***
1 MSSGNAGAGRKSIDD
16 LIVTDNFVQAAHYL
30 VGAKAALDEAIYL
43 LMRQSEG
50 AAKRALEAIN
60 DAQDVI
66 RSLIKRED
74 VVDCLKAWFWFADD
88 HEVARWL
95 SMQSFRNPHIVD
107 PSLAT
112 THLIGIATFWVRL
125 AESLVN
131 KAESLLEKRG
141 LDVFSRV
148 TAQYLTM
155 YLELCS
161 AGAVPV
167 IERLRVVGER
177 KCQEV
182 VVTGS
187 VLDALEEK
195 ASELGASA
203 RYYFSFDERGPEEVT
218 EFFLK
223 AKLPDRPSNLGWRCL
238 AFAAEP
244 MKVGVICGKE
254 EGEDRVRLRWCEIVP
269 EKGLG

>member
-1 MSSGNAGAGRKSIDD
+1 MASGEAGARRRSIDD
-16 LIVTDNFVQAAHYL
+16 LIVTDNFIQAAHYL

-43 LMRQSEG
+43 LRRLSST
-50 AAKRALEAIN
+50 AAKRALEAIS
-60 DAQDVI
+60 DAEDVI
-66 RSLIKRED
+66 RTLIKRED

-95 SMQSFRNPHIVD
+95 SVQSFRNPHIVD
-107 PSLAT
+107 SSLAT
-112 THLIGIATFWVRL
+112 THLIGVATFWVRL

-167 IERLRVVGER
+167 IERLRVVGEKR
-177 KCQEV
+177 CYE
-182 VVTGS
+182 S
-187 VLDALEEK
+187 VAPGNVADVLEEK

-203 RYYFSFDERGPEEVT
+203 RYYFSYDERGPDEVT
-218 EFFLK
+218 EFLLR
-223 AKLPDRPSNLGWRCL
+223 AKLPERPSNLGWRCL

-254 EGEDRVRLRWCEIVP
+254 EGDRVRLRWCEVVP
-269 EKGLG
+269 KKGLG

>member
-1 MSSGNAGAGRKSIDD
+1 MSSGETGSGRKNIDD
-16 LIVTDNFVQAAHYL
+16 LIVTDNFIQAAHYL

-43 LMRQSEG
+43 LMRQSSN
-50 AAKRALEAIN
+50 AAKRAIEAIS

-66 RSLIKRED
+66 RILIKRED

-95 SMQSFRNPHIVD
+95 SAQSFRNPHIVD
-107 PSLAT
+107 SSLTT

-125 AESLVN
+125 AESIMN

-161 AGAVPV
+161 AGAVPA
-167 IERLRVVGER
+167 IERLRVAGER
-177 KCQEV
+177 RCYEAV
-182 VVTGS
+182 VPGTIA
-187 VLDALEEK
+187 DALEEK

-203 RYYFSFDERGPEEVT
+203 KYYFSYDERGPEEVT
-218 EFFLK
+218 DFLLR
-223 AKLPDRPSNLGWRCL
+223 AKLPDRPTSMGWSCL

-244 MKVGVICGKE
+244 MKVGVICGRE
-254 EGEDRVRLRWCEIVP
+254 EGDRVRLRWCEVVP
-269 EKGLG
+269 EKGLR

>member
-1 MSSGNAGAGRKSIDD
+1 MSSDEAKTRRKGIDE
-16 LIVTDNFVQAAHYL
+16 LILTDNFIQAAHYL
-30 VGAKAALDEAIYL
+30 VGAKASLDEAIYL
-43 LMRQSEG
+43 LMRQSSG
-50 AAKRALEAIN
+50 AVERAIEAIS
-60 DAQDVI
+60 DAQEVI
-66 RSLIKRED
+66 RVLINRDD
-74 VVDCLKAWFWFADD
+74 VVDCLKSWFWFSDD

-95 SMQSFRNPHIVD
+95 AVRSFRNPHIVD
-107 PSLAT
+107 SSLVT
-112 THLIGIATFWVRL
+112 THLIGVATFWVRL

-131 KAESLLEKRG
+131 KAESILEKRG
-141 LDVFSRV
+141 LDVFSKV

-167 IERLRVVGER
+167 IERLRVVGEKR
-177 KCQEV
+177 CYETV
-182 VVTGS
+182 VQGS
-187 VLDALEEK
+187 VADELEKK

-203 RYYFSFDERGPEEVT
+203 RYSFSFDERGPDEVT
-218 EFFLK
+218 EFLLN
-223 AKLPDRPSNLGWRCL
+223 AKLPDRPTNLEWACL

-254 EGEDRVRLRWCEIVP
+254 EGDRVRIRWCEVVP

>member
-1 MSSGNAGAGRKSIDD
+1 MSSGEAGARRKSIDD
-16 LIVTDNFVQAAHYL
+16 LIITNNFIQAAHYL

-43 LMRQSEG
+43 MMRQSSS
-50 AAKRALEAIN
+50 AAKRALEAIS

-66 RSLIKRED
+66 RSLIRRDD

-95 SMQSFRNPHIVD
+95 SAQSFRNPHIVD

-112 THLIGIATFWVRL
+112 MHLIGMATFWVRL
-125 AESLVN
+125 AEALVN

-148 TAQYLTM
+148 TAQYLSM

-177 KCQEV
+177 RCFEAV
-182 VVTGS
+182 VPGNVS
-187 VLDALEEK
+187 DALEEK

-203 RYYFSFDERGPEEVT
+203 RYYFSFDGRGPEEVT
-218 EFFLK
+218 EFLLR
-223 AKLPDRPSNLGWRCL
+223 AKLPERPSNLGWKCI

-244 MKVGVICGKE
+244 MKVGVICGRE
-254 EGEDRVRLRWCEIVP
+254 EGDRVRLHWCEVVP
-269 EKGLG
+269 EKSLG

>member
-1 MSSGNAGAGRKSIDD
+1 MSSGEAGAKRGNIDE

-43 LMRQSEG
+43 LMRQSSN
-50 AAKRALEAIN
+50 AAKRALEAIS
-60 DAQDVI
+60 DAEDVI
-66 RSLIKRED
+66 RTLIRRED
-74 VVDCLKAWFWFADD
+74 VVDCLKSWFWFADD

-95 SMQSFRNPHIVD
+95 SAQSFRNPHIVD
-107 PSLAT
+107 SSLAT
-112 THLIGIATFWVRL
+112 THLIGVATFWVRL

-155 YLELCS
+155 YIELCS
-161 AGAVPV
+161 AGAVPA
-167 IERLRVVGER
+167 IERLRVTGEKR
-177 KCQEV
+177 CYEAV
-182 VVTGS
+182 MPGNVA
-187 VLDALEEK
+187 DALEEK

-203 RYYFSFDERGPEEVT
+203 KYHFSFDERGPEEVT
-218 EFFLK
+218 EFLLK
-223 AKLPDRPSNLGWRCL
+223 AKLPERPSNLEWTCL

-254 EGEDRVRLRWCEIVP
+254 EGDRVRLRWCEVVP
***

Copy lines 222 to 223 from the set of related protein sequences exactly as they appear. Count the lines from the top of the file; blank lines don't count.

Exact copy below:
-223 AKLPDRPSNLGWRCL
+223 AKLPERPSNLEWTCL